Archive for August, 2009

Two weeks until we cut the docklines!

Tuesday, August 25th, 2009

Now that the kids are back from camp, all 5 of us are now living aboard full time and we are gradually knocking off various projects prior to taking off.  We’re now in that level of prioritizing that every cruiser goes through – separating projects that must be done prior to departure from those that can be tackled underway.

If all goes well, we’ll get our final hepatitis shots on Sept 8, and will then leave from PCYC within a day or two of that.  Having said that, there is still a ton of work sitting in the “must do before departure” pile and while we’re doing our best to dig through it, there can be no guarantees that we won’t still be here on September 15.  After that though, we’ve got to get moving as we want to enjoy the NY/NJ coasts as well as be in Annapolis, MD for the sailboat show on Canadian Thanksgiving weekend and then get down to Hampton, VA by about the 25th of October for final preparations for the Caribbean 1500.

So far this week, we’ve re-plumbed the forward head, installed the life raft, picked up our ditch bag, new flares, and assorted other safety gear, and re-organized several different parts of the boat as we desperately try to make all our stuff fit on board.

Later this week, we’ll finish varnishing the teak (gotta have it looking good), clean out a few more lockers, install a new VHF radio, and finish manufacturing our freezer lid.  We also have to prepare a wee party for 50+ of our friends and family who are coming by this weekend (4:00pm Saturday at PCYC for those who didn’t get the evite) to send us off.

While the calendar says we’re out of here in two weeks, it still doesn’t seem real.  We’ve been planning this trip for so many years, to be within 14 days of departure seems very odd.  We’re both still highly stressed, our days start early and end late, and we’re spending money like – well – drunken sailors.  We gotta get out of this place!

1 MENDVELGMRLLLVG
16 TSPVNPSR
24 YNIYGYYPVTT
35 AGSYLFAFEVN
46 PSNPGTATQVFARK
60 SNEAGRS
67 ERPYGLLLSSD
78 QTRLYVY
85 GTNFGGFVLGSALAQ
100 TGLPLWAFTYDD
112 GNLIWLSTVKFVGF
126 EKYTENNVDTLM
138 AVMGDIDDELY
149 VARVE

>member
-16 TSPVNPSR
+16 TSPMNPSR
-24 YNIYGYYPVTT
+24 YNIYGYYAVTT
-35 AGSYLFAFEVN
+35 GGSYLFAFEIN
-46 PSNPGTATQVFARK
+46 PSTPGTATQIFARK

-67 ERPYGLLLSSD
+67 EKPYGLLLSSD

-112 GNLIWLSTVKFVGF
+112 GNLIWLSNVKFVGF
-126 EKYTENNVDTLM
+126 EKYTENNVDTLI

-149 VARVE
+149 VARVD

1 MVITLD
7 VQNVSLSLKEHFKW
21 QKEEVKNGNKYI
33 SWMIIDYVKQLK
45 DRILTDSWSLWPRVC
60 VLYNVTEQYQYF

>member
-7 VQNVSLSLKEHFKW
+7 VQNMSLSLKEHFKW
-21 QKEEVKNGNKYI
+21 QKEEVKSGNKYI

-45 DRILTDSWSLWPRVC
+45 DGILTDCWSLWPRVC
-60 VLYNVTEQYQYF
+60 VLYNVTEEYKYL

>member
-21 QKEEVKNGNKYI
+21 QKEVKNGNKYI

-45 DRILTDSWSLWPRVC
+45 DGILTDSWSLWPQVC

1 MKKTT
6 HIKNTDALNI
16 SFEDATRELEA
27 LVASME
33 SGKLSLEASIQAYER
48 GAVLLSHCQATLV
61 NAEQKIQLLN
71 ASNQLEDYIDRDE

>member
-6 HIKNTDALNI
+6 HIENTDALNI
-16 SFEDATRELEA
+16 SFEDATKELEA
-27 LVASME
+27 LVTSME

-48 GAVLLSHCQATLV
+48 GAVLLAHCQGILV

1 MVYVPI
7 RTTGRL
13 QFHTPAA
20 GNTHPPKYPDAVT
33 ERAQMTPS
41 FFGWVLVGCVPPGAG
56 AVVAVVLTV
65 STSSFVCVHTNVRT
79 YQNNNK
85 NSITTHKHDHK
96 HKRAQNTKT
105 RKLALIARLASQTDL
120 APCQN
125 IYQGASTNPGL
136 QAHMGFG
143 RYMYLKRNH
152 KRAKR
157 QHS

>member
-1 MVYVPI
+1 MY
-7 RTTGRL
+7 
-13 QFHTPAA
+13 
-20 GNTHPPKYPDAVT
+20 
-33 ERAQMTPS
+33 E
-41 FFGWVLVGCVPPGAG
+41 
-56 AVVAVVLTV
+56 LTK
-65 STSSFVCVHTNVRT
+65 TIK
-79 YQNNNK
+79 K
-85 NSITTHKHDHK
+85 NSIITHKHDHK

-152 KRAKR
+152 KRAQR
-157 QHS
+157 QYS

See you all on Saturday


A poem from Kathleen

Monday, August 10th, 2009

Where oh Where
– a poem by Kathleen

Where oh Where will it all go?
Who knew there’d be this much to stow.
Food, clothes, tools and books
all Ikea has not enough hooks.
Oh sure, she’s fifty
which seems really nifty.
To the very sage multitude
who consider our plenitude.

But the fact remains,
that I am still the very same.
For I must take that 3rd dress.
What if I don’t impress?
Or without those shoes,
I will have no retort
To them that see me as rather short.

Rest assured all my pals
Family, friends, lazies and gals.
That in the face of such adversity
I WILL grudgingly adopt voluntary simplicity
Please! Don’t laugh at a reformed pack rat.
You see I have no choice,
The alternative is d-vorce.
And with that charming speculation
I re-read this public reflection.

And admit my struggles will follow me
all the way across the sea.
And my best chance of fun
In pursuit of the perma sun
Is not to fret about Where oh Where! Will it all go?
Because, unlike you. I shall not be shovelling snow.

And that’s enough for this former Winnipeg’ger, Guelphite and Kamlooper

Hark! A little bird flew by observing my gloom,
And mentioned none-to-soon.
There are stores and shops along our route
Likely selling clothes, shoes, books and suits

So long, farewell 3rd dress
I shall see you again so don’t distress.
I promise to bring you friends
Numbering six, seven, eights and tens.
In colours so incredibly bright
Your new closet will no longer need a light.

Welcome Aboard!